Great way to use your lobster stock, use your lobster meat you saved, use your roasted tomatoes, grab a few shrimp from the freezer and if you're lucky, maybe even the scallops too.
Wednesday, February 18, 2009
Monkfish was described to me as tasting like scallops. A firmer texture and should be cooked like scallops or shrimp. I've never had it before...until now.
It was suprisingly good. I liked the dish, but I probably would not add it to my repeat menu. We did save the leftovers which I cover with puff pastry and baked like a pot pie. It was even better!
The monkfish is cut into 2" pieces and cooked with pearl onions, green beans, fresh peas, carrots, turnips and mushrooms. The sauce is thickened with eggs and cream. It's very delicious.
You can always join our "Whisk Wednesday" team by signing up on Shari's Whisk Blog
You can also view how the rest of my partners did with this dish by visiting the BlogRoll.
Monday, February 16, 2009
I loved it!! One of the best brunches I've made at home. Now, I expected Eggs Rossini to be eggs poached in red wine, but in this recipe, it's not the case.
While we made this, we sipped on some Proseco and nibbled on some strawberries. What a fun morning!
8 ounce filet mignon
Salt & Pepper
Grilled to your taste and let rest about 5 minutes.
2 whole eggs
1/4 cup vinegar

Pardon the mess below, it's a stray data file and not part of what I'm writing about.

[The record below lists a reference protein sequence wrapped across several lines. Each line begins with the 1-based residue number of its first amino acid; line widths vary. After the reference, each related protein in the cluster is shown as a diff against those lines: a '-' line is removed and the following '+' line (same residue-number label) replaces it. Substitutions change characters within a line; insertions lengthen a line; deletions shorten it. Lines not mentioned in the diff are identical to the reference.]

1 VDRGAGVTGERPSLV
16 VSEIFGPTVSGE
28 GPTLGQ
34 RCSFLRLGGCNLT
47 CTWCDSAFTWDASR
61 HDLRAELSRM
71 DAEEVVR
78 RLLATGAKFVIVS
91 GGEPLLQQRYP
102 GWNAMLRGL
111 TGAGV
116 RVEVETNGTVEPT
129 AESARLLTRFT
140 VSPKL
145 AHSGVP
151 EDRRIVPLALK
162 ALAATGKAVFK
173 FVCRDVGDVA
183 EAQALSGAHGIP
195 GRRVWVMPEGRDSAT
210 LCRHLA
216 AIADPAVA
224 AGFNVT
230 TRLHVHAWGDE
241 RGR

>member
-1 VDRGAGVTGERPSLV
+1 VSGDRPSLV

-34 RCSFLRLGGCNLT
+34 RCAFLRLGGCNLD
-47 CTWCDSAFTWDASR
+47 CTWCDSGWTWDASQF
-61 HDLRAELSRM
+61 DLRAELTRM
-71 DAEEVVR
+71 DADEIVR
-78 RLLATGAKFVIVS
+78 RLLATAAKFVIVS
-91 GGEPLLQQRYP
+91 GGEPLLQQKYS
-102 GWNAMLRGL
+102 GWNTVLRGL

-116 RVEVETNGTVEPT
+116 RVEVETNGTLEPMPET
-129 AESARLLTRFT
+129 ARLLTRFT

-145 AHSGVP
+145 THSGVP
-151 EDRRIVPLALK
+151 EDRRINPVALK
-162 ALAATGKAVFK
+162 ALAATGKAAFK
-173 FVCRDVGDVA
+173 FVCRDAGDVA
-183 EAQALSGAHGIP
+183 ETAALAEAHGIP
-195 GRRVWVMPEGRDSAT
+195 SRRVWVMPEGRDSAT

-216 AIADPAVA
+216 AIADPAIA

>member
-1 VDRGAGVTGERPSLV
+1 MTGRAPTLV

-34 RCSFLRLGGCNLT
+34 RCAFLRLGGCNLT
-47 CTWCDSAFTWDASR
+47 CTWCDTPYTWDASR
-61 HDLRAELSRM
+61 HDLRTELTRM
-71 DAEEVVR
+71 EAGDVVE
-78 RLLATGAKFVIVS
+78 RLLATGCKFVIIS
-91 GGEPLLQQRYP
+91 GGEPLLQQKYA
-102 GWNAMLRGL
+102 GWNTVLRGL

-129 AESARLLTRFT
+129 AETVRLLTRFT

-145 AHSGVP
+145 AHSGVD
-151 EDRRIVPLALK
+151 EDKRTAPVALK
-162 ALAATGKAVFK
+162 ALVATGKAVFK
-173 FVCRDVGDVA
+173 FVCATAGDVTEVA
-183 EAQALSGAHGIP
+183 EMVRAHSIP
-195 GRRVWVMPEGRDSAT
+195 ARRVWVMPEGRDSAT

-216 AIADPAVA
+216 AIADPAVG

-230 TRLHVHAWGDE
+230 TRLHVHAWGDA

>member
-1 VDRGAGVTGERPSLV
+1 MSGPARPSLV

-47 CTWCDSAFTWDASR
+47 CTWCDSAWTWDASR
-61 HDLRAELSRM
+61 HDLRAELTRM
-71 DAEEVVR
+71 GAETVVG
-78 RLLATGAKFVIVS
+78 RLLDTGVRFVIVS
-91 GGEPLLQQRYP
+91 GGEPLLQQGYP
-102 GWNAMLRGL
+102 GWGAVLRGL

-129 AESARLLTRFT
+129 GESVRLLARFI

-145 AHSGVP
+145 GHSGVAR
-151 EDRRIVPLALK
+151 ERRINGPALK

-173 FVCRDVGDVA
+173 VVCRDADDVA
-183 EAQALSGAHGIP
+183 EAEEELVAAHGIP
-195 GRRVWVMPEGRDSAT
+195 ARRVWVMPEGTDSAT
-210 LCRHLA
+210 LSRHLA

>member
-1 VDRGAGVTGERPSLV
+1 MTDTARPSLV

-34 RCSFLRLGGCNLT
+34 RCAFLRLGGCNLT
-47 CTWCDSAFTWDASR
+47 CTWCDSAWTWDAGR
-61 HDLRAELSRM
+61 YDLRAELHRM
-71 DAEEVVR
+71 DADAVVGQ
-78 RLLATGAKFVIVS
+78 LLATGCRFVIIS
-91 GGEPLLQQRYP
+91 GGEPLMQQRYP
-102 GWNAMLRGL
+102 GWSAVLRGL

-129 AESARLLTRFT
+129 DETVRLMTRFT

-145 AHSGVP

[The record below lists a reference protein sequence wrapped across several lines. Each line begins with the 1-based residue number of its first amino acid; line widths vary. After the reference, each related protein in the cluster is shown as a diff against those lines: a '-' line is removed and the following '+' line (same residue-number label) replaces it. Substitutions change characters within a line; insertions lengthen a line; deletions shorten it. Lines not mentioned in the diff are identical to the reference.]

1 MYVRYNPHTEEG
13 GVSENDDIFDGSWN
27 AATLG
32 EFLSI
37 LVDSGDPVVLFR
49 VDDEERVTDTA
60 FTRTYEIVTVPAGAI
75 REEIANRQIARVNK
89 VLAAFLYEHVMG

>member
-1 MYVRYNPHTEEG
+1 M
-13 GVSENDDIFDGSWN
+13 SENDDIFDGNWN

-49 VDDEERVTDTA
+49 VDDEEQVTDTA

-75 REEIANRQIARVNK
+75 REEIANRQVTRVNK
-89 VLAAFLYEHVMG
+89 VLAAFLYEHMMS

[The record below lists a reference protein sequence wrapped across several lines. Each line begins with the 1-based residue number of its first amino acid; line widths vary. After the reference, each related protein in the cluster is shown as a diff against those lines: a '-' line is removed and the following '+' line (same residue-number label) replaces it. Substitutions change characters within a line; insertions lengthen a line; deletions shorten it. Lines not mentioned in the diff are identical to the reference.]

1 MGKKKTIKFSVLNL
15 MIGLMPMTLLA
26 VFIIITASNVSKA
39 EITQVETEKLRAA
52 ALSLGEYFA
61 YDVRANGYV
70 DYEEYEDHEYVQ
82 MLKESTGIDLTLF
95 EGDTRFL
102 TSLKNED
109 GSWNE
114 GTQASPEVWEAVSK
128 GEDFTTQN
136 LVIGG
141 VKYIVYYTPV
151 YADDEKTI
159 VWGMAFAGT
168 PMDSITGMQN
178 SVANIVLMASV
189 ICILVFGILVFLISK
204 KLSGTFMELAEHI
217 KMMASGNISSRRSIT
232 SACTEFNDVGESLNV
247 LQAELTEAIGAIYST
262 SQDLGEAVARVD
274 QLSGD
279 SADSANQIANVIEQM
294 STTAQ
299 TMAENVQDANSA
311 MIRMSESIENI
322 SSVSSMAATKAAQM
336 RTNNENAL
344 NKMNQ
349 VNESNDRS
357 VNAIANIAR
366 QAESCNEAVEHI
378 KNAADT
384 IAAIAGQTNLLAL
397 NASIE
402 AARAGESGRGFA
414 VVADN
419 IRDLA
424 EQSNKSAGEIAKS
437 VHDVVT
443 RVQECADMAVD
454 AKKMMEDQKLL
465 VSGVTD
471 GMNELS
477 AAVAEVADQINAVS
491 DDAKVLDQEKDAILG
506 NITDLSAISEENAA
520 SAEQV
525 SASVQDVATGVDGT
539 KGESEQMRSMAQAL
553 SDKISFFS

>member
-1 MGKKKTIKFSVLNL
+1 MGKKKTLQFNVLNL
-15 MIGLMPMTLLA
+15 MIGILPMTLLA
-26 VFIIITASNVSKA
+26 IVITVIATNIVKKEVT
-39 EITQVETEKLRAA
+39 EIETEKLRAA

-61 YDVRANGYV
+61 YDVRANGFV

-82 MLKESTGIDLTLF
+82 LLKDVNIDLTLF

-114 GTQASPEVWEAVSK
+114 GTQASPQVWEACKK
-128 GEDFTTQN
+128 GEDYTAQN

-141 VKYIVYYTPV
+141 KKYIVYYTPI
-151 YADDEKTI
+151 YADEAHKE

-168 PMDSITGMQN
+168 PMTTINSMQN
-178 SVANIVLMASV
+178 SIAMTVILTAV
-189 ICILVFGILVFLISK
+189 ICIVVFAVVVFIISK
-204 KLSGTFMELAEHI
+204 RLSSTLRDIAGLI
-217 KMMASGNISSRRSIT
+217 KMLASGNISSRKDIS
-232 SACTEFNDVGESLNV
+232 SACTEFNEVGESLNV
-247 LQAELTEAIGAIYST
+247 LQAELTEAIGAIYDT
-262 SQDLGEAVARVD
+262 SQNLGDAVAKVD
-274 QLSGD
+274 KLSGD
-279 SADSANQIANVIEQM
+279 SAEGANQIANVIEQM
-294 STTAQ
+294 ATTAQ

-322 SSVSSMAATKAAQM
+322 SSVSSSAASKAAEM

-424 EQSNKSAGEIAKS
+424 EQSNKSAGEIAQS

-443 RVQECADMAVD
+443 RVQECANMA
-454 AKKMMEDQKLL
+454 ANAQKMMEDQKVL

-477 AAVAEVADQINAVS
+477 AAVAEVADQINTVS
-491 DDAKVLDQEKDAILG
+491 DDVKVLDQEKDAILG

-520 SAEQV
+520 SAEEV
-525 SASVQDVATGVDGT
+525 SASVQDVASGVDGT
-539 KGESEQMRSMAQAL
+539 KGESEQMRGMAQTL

Poach eggs in simmering water for about 3 minutes.
Hollandaise Sauce, less than 1/2 cup, fresh or store-bought
Fresh Parsley, chopped
Hash Browns, fresh or frozen, browned with butter, salt & pepper
Grill your steaks, let rest and slice in half resulting in two disks of beef. Add a small amount of hoisin to each filet and set the hash browns on top. Easily set each egg onto the top of the hash browns and drizzle the hollandaise sauce over top. Garnish with parsley and drizzle with truffle oil.
Sit back, eat slowly, and savor every bite.
Wednesday, February 11, 2009
En papillote. A GREAT way to make your dinner. If you haven't tried it, please do! You are taking meat and veggies (in this case salmon) and wrapping it up nice and tight inside of foil or parchment paper and baking.
The Le Cordon Bleu recipe for this week was changed to a couple of variations. I accidentally took the two variations offered and came up with a third.
Take large foil squares and lay them on the counter. I used heavy duty and pulled out quite a large section. One for each packet. Enough to wrap each meal up.
Lay veggies in the bottom, salmon on top, drizzle wine into the package and seal up the packages so the ends are tucked in with the top rolled down. Leave some space inside above the food for steam. Set the packages on a cookie sheet for easy handling.
A good reference for the En Papillote technique is here Dorie Greenspan
Tip: I was worried I hadn't cut my veggies thin enough, so I did pre-saute them, but only shortly.
Friday, February 6, 2009
One word. Crockpot.
I find that when I use the crockpot, I'm totally eliminated from the cooking, simmering, adding and layering of ingredients and seasoning as I'm cooking. I love doing the cooking part and the crockpot just takes that all away.